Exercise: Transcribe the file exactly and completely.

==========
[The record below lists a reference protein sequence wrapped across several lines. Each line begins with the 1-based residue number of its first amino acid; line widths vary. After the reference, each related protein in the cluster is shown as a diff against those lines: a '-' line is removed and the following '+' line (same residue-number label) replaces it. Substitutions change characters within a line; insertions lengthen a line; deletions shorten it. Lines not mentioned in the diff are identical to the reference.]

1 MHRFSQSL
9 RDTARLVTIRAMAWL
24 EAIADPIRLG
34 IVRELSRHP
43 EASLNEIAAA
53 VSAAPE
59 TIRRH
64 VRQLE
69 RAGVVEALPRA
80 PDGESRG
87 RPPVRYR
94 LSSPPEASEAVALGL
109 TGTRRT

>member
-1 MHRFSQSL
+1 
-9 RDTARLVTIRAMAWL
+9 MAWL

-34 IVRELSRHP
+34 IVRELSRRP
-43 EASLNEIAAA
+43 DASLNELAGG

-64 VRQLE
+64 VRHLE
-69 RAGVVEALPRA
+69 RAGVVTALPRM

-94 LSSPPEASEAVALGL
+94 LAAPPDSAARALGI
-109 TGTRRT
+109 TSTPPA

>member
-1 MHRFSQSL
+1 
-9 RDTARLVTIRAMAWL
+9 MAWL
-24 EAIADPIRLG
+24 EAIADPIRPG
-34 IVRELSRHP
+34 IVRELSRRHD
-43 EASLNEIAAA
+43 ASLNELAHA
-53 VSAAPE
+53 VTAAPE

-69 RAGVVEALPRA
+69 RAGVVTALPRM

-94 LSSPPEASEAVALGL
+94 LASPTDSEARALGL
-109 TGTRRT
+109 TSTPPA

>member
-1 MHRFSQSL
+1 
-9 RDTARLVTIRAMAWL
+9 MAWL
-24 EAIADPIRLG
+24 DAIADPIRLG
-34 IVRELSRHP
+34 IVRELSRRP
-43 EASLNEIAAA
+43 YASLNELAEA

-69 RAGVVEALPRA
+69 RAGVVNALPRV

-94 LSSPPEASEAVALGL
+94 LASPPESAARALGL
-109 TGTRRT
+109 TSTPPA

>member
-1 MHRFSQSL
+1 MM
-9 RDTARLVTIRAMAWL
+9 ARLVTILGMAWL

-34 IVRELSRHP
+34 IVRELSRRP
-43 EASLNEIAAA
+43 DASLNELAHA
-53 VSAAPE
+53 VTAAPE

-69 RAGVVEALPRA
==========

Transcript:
[The record below lists a reference protein sequence wrapped across several lines. Each line begins with the 1-based residue number of its first amino acid; line widths vary. After the reference, each related protein in the cluster is shown as a diff against those lines: a '-' line is removed and the following '+' line (same residue-number label) replaces it. Substitutions change characters within a line; insertions lengthen a line; deletions shorten it. Lines not mentioned in the diff are identical to the reference.]

1 MHRFSQSL
9 RDTARLVTIRAMAWL
24 EAIADPIRLG
34 IVRELSRHP
43 EASLNEIAAA
53 VSAAPE
59 TIRRH
64 VRQLE
69 RAGVVEALPRA
80 PDGESRG
87 RPPVRYR
94 LSSPPEASEAVALGL
109 TGTRRT

>member
-1 MHRFSQSL
+1 
-9 RDTARLVTIRAMAWL
+9 MAWL

-34 IVRELSRHP
+34 IVRELSRRP
-43 EASLNEIAAA
+43 DASLNELAGG

-64 VRQLE
+64 VRHLE
-69 RAGVVEALPRA
+69 RAGVVTALPRM

-94 LSSPPEASEAVALGL
+94 LAAPPDSAARALGI
-109 TGTRRT
+109 TSTPPA

>member
-1 MHRFSQSL
+1 
-9 RDTARLVTIRAMAWL
+9 MAWL
-24 EAIADPIRLG
+24 EAIADPIRPG
-34 IVRELSRHP
+34 IVRELSRRHD
-43 EASLNEIAAA
+43 ASLNELAHA
-53 VSAAPE
+53 VTAAPE

-69 RAGVVEALPRA
+69 RAGVVTALPRM

-94 LSSPPEASEAVALGL
+94 LASPTDSEARALGL
-109 TGTRRT
+109 TSTPPA

>member
-1 MHRFSQSL
+1 
-9 RDTARLVTIRAMAWL
+9 MAWL
-24 EAIADPIRLG
+24 DAIADPIRLG
-34 IVRELSRHP
+34 IVRELSRRP
-43 EASLNEIAAA
+43 YASLNELAEA

-69 RAGVVEALPRA
+69 RAGVVNALPRV

-94 LSSPPEASEAVALGL
+94 LASPPESAARALGL
-109 TGTRRT
+109 TSTPPA

>member
-1 MHRFSQSL
+1 MM
-9 RDTARLVTIRAMAWL
+9 ARLVTILGMAWL

-34 IVRELSRHP
+34 IVRELSRRP
-43 EASLNEIAAA
+43 DASLNELAHA
-53 VSAAPE
+53 VTAAPE

-69 RAGVVEALPRA